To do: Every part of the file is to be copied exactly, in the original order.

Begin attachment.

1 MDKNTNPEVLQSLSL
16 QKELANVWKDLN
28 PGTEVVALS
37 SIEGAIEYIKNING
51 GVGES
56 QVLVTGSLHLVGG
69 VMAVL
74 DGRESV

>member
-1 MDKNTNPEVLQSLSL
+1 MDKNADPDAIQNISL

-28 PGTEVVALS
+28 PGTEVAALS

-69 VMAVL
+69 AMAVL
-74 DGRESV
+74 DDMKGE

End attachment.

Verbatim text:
1 MDKNTNPEVLQSLSL
16 QKELANVWKDLN
28 PGTEVVALS
37 SIEGAIEYIKNING
51 GVGES
56 QVLVTGSLHLVGG
69 VMAVL
74 DGRESV

>member
-1 MDKNTNPEVLQSLSL
+1 MDKNADPDAIQNISL

-28 PGTEVVALS
+28 PGTEVAALS

-69 VMAVL
+69 AMAVL
-74 DGRESV
+74 DDMKGE